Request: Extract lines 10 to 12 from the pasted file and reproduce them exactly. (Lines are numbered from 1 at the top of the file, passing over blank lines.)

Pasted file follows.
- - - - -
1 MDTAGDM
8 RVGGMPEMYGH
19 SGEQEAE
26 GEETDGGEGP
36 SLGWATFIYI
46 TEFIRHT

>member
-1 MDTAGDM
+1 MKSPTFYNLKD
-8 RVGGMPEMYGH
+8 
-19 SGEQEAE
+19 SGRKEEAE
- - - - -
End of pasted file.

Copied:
-8 RVGGMPEMYGH
+8 
-19 SGEQEAE